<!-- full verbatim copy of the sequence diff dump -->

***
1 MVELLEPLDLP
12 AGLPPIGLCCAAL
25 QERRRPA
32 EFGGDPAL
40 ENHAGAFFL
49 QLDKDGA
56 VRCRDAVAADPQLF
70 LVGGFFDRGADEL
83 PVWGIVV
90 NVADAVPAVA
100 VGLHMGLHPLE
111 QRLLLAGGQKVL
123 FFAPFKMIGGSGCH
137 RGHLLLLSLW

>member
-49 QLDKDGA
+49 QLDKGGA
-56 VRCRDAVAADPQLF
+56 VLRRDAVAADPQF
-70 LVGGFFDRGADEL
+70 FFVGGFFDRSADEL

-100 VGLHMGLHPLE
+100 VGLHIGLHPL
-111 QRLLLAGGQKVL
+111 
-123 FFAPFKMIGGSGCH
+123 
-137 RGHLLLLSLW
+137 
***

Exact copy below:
1 MVELLEPLDLP
12 AGLPPIGLCCAAL
25 QERRRPA
32 EFGGDPAL
40 ENHAGAFFL
49 QLDKDGA
56 VRCRDAVAADPQLF
70 LVGGFFDRGADEL
83 PVWGIVV
90 NVADAVPAVA
100 VGLHMGLHPLE
111 QRLLLAGGQKVL
123 FFAPFKMIGGSGCH
137 RGHLLLLSLW

>member
-49 QLDKDGA
+49 QLDKGGA
-56 VRCRDAVAADPQLF
+56 VLRRDAVAADPQF
-70 LVGGFFDRGADEL
+70 FFVGGFFDRSADEL

-100 VGLHMGLHPLE
+100 VGLHIGLHPL
-111 QRLLLAGGQKVL
+111 
-123 FFAPFKMIGGSGCH
+123 
-137 RGHLLLLSLW
+137 